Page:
Parched farms, cancelled classes: Extreme heat scorches South-East Asia


Filipino student Daryl Siongco doing his homework at home in Quezon City, while his nanny dries his sweat, amid the warm weather on April 2. - ST /MARA CEPEDA

MANILA: Seven-year-old Daryl Siongco was sweating even while doing his homework at home in Quezon City, near the Philippine capital Manila, on Tuesday (April 2).

His state-run school had closed for the day because of the warm weather, which reached 35 deg C recently.

The second-grader, who has asthma, told The Straits Times that staying in school during the summer months of March to May was difficult because the classroom he shares with 39 other pupils has only two electric fans.

Due to the unbearable heat, the Department of Education has allowed schools to either hold remote lessons or cancel classes altogether.

The country is also in the process of shifting back to a June to March academic calendar, following complaints among students and teachers over holding classes during the peak summer season.

The academic year had moved to August to May in 2020 in a bid to synchronise it with that of other countries.

The El Nino weather phenomenon has brought hotter, drier weather over South-east Asia due to changes in sea surface temperatures and surface winds over the Pacific Ocean.

Though the phenomenon has begun to weaken, it will continue to fuel above-average temperatures across the globe, the World Meteorological Organisation said on March 5.

Temperatures topped 40 deg C in parts of Thailand, Cambodia, Laos and Myanmar, while hitting at least 35 deg C in Malaysia, Indonesia and the Philippines in the week of March 17 to 23, latest data from the Climate Prediction Centre at the US’ National Oceanic and Atmospheric Administration showed.

In Singapore, several schools eased uniform regulations in late March to allow students to dress in their physical education attire until further notice, while a church in Vietnam’s Ho Chi Minh City has been helping others beat the heat by giving out free iced tea to passers-by.

However, a 22-year-old Malaysian man died of heatstroke in Pahang on Feb 2, and a total of 27 other heat-related cases have been reported in Malaysia in the first three months of 2024.

The National Disaster Management Agency and the Malaysian Armed Forces are now considering carrying out cloud seeding in certain areas to help deal with the heat.

Recurring bush fires have also been recorded in the states of Selangor, Johor and Sarawak, with the disaster management agency saying that the fire and rescue department plans to focus on more than 650 hot spots nationwide to prevent more bush fires from breaking out.

“To tackle the heat, do not expose yourself under the hot sun in the afternoon, especially in outdoor areas, stay away from rivers and waterfall areas due to sudden water surge from heavy rainfall,” said Malaysia’s Meteorological Department deputy director-general Mohd Hisham Anip.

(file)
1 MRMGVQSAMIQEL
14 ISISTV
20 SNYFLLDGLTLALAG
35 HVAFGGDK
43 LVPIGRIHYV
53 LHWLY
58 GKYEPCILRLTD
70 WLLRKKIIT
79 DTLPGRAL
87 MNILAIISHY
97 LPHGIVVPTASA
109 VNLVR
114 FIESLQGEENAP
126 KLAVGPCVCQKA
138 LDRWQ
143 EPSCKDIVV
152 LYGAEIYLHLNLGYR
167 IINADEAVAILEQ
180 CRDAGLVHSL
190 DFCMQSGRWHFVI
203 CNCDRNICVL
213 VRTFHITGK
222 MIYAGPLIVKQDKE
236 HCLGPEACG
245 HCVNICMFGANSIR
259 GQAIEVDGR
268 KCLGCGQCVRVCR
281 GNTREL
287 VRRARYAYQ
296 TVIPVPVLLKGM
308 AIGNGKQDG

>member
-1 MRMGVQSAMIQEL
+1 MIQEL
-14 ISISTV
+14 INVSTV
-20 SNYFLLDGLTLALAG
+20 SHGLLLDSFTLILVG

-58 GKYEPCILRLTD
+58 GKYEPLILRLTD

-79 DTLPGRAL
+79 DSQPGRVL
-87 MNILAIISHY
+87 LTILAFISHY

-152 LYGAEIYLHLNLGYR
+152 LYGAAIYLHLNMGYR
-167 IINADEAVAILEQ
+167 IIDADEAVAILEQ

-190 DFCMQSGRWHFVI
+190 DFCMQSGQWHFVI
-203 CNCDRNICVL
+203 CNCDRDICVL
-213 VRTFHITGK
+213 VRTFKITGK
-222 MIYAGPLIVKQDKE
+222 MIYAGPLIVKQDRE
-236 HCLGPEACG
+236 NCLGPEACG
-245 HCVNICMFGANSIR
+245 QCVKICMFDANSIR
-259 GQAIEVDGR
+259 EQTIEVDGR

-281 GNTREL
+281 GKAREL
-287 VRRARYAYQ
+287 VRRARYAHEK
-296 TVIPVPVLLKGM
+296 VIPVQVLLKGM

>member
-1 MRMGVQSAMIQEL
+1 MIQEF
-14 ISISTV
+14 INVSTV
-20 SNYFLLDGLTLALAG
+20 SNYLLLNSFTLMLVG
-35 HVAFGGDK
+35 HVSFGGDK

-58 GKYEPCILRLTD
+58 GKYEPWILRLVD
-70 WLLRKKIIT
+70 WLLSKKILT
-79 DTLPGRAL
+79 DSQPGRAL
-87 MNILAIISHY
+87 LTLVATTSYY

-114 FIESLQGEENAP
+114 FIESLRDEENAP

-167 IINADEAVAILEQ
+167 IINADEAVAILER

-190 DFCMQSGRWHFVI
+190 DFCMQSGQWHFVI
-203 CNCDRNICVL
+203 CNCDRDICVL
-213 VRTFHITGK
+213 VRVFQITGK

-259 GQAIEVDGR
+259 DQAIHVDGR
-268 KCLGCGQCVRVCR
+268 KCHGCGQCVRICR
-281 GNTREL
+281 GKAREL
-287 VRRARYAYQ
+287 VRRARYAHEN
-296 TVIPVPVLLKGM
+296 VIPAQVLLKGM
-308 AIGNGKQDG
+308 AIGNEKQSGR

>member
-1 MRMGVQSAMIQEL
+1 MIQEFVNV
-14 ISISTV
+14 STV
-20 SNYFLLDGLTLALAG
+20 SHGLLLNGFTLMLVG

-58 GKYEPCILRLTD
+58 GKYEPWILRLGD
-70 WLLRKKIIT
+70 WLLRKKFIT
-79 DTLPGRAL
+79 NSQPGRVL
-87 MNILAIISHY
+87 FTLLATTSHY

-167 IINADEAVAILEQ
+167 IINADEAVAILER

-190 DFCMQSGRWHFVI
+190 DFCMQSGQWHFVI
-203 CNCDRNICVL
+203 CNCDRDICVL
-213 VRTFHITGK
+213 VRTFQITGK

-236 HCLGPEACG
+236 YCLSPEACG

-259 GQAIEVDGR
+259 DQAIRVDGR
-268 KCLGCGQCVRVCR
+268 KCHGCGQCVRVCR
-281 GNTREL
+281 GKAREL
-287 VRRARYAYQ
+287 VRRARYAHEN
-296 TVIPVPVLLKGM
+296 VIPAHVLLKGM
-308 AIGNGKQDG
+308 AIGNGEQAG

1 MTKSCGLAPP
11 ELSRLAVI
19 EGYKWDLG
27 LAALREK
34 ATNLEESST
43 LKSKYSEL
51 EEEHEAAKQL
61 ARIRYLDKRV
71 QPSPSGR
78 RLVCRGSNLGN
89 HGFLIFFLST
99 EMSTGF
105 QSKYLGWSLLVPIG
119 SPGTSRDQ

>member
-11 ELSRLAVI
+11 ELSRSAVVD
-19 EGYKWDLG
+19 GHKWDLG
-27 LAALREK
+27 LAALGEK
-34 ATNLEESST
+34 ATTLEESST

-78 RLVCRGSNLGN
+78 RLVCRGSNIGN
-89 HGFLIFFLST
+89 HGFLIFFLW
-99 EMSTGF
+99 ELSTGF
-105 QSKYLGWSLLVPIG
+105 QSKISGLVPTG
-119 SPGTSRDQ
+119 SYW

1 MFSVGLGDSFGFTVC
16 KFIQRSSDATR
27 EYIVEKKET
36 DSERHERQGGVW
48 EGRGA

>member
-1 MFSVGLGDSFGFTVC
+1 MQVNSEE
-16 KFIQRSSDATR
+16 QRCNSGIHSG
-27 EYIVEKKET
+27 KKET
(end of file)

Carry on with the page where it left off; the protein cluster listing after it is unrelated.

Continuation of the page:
Malaysian business owner Suzanna Said, 49, said residents in her area in Langkawi had to endure temperatures as high as 39 deg C in the past week.

“Due to the hot spell, we have also had bush fires. Luckily for me, my homestay business was not impacted because of repeat customers,” she said.

Over in Thailand, the authorities said on April 1 that temperatures could reach 43 deg C to 44.5 deg C in the coming month, with some occasional relief due to summer storms. Still, the Thai Meteorological Department warned people to expect temperatures to be about 30 per cent higher than normal.

The extreme weather is also affecting farmers in the region, as scorching temperatures and dwindling water supplies parched large swathes of farmland.

Padi farmers in Kedah, Malaysia, face a heightened risk of water shortages and lower production yields.

Southern Vietnam, and its “rice bowl” in the Mekong Delta region, suffered a long heatwave in February, said officials. The resulting drought has made it difficult for farmers to transport their crops due to low water levels in the region’s canals.

Meanwhile, concerns over a rice shortage due to the dry weather led Indonesian President Joko Widodo in December 2023 to order the military to join farming activities and use idle military land for planting in a bid to boost domestic production and curb the rising prices of agricultural products.

Climate change expert Rose Perez, former chief of the Philippines’ meteorological agency, advised people to be more mindful of their government’s early warning signals for extreme temperatures.

She told the public to stay hydrated, and advised companies to give resting periods for labourers exposed to the warm weather during work hours.

These high temperatures are also a reminder to South-East Asian governments that the region remains “extremely vulnerable” to the impacts of climate change, said Dave Sivaprasad, South-East Asia lead for climate and sustainability at Boston Consulting Group.

“So, this is something that our region collectively and countries in South-East Asia need to start planning for. We need to build measures to adapt and build resilience,” he said. - The Straits Times/ANN

Follow us on our official WhatsApp channel for breaking news alerts and key updates!
   

Next In Aseanplus News

China’s state-owned space company beats private sector to reusable rocket test
Broad selling across Bursa Malaysia
First Myanmar junta conscripts to begin duty at end of month
South Africa beat host West Indies to reach T20 World Cup semi-finals
Jordan, Buttler star as England thrash USA to reach T20 World Cup semi-finals
Hungary dedicate Euro 2024 win to stricken Varga after 'terrible' injury
Last-gasp Fuellkrug goal rescues top spot for Euro 2024 hosts Germany
Emerging markets - Singapore May core inflation unchanged from April; Asian shares subdued
Second LCS over 64% complete, says Khaled
Thai Bourse set to tighten reins on Asia’s worst stock market

Others Also Read